The Irish government has announced plans to build an additional 4.5 GW of renewable energy capacity by 2030, more than doubling the amount of clean energy currently in the system.
A new Renewable Electricity Support System (RESS) will be introduced to support the initiative, as part of the national development plan for the next decade, Project Ireland 2040. The exact structure of the RESS is not set to be confirmed until April, but certain features appear to be agreed. It will, for example, be based on a technology-neutral auction system, but other technology-specific auctions may be held to give some direction on the role of individual technologies.
The government will also fund research to accelerate the switch to “wind, wave, solar, biomass, biofuels, biogas and hydrogen”, more interconnectors and new electric vehicle (EV) charging infrastructure to ensure at least half a million EVs are on the road by 2030 – ten years ahead of similar measures in the UK.
Dublin will also ban the sale of non-zero emission vehicles after 2030, with all new buses to be electric from 2019.
Ireland will also stop burning coal to produce electricity at the Moneypoint thermal power plant (TPPs) – the site is the country’s largest individual carbon emitter. The nation’s peat-fired TPP fleet will also be converted to run on more sustainable fuels by 2030.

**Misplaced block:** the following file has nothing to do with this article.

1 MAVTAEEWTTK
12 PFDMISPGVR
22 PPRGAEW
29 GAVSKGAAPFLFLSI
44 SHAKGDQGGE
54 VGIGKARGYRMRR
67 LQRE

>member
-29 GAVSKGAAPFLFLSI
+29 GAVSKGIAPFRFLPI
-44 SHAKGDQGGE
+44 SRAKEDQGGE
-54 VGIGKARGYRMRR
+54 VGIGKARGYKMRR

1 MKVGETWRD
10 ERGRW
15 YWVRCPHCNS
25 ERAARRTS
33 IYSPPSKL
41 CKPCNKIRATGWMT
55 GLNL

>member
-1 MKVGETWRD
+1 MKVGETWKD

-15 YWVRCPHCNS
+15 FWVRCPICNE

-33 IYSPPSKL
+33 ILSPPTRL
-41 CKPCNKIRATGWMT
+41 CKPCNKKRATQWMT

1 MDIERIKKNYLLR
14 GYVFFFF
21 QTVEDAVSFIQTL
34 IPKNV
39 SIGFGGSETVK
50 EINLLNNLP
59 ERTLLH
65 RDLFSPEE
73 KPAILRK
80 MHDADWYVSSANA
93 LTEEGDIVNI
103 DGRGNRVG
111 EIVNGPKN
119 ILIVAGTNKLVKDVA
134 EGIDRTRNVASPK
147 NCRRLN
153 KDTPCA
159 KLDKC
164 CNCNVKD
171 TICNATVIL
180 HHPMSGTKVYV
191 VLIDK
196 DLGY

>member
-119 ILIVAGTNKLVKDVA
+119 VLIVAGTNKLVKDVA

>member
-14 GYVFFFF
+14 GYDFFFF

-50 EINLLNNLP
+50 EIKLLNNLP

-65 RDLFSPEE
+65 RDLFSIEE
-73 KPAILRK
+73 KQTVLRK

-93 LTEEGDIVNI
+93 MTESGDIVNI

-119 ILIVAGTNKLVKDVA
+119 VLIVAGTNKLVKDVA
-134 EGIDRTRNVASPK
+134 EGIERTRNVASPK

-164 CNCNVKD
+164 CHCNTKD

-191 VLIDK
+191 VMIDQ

Current renewables capacity is dominated by onshore wind, but the country has a potential pipeline of solar projects of around 6 GW, according to Solar Power Portal.
The Irish Times described the plan as “a radical overhaul of how the State tackles climate change, allocating 22 billion euros [US$27 billion] – one fifth of the entire budget – to a series of measures that will turn Ireland into a low-carbon economy by 2050”.
These include a 4 billion euro (US$5 billion) plan to retrofit up to 45,000 homes and schools every year from 2021 to improve their energy efficiency. The scheme would apply to buildings built before 2008.
To help pay for the investment, the government will also establish a new climate action fund financed from an existing petroleum products levy.
There will also be a number of “climate-smart countryside” projects to help homes and farms export power from small-scale distributed renewable energy schemes.
The plan will build on Ireland’s commitment under EU rules to produce from renewable sources at least 16% of all energy consumed by 2020.